Microdomains in Polymerizable Diacetylenic Phosphatidylcholine Monolayers
Monolayers of phospholipids may be used as substrates to stabilize membrane proteins on solid supports, in the fabrication of biosensors and other implantable devices. The stability of phospholipid monolayers can be significantly improved by using polymerizable lipids such as photo-polymerizable diacetylenic lipids. These lipids, once polymerized, form extremely stable structures which may be used as surface coating for biocompatible materials, and carrier vehicles for drugs, among other applications.1–3 The fonction and reliability of the surface coating depend to a large extent on the microstructure of the monolayer used. Recent studies have shown that monolayers of lipids on the air-water interface are by no means uniform in structure.4–7 Phase separated domains exist in most monolayers under certain surface pressure. The microscopic domains in monolayer become increasingly important as more microdevices are fabricated. One may even make use of the micro textures in monolayers to delineate spatially separated functional areas on a device surface. To this end, one must understand the physical chemistry of the formation of these microdomains to ascertain the uniformity and stability of the surface coating or deposit.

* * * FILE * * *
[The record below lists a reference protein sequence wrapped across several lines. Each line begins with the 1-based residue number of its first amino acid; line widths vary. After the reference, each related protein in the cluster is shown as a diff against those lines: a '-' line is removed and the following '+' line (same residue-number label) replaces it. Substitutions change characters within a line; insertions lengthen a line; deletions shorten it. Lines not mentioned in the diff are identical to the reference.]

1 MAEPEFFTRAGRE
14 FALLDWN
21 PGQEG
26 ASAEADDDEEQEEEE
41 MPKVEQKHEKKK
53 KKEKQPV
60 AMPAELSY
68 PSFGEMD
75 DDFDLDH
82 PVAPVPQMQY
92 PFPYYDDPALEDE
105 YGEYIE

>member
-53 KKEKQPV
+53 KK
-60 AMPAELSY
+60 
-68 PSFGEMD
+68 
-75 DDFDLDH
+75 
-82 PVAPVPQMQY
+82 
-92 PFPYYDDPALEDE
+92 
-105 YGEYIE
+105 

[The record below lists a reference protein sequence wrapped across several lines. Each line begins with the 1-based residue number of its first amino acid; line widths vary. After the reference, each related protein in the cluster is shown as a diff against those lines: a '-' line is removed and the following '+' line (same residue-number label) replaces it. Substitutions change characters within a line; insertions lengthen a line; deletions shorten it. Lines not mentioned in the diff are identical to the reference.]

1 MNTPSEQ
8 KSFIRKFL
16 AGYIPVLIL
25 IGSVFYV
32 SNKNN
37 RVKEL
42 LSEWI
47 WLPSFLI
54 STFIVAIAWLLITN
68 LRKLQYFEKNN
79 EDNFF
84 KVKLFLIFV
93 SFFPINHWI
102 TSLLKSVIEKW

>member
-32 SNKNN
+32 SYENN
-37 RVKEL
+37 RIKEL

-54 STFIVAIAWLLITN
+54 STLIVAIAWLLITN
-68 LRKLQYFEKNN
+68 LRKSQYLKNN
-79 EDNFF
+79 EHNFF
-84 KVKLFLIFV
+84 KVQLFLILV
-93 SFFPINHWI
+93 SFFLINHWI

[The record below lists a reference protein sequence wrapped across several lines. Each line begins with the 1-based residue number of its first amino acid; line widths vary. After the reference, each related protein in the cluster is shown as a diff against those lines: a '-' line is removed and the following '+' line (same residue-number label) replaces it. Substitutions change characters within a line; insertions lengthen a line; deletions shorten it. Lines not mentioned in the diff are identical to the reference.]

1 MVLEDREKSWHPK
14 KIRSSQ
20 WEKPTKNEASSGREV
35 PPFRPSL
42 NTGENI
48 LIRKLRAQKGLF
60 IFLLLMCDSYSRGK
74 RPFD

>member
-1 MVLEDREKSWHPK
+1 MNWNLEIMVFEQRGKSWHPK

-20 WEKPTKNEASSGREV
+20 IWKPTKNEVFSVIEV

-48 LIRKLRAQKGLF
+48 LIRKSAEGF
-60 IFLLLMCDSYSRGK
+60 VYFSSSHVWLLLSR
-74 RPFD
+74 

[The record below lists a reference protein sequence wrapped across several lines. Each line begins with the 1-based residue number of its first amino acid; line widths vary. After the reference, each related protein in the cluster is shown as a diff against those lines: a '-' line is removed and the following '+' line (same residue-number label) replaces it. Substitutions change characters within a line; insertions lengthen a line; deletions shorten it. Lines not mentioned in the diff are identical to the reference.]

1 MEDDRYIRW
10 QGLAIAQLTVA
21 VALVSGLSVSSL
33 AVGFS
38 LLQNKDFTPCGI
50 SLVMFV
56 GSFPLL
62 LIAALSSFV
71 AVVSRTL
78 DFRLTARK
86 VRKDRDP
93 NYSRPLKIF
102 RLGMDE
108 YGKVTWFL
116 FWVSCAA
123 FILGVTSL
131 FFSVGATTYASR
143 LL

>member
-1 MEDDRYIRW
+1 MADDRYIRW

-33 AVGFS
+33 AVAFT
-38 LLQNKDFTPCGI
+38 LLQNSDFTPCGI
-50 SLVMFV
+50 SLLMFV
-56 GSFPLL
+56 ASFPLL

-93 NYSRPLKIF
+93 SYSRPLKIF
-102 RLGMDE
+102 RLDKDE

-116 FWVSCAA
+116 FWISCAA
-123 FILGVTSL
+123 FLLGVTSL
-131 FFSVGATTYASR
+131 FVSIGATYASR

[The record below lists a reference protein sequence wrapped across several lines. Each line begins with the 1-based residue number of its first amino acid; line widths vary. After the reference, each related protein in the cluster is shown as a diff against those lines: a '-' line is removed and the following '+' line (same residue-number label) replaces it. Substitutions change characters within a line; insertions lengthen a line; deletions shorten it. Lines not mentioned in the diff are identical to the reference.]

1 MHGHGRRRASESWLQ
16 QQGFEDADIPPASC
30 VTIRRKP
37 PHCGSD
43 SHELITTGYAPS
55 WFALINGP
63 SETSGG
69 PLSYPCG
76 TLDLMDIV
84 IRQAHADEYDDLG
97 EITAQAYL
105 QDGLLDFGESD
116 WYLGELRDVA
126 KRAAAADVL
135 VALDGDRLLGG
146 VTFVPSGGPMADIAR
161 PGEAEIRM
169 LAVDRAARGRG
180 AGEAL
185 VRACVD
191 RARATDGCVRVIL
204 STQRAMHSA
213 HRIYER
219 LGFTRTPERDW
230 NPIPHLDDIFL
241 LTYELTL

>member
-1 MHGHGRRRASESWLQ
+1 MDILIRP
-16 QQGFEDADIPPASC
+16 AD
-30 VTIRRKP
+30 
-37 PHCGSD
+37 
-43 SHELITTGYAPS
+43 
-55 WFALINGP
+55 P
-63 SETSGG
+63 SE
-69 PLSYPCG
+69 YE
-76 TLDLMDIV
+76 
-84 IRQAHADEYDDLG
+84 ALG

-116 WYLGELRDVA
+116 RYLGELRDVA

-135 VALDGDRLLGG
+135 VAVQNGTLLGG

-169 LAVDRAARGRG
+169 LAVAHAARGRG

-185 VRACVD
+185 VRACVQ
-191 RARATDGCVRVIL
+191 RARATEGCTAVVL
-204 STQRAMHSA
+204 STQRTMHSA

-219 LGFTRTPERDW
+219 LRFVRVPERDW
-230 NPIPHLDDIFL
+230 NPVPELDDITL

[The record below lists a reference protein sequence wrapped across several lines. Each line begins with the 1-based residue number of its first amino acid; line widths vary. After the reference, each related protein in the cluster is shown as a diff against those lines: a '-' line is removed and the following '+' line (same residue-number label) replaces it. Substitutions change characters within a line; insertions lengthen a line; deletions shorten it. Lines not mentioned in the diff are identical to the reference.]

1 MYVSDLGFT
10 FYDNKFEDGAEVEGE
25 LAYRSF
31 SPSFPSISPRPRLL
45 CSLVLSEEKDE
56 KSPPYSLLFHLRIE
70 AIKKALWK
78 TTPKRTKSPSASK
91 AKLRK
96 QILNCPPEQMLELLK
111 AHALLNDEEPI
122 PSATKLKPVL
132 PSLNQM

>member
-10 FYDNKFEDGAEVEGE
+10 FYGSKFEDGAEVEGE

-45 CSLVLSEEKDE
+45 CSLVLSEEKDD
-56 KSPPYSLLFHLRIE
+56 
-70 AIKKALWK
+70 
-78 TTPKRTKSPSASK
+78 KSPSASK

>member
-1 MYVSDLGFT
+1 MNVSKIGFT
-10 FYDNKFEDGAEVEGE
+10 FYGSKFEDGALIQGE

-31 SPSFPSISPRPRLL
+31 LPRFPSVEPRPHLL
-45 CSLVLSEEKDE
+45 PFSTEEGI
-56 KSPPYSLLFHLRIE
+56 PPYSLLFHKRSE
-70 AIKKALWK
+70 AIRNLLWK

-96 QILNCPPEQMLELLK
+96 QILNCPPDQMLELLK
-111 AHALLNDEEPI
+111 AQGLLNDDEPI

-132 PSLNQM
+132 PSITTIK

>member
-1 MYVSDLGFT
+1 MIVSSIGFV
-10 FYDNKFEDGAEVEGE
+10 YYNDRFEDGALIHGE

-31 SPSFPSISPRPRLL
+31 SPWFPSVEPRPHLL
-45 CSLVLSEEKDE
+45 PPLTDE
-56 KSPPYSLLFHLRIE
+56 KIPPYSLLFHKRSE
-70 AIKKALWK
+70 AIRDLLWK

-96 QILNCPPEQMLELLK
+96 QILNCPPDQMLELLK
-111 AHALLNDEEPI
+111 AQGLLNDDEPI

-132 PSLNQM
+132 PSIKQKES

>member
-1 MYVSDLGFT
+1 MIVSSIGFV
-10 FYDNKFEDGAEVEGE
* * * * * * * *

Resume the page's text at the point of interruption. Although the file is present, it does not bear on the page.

KeywordsSurface Pressure Solid Domain Phospholipid Monolayer High Surface Pressure Formvar Film
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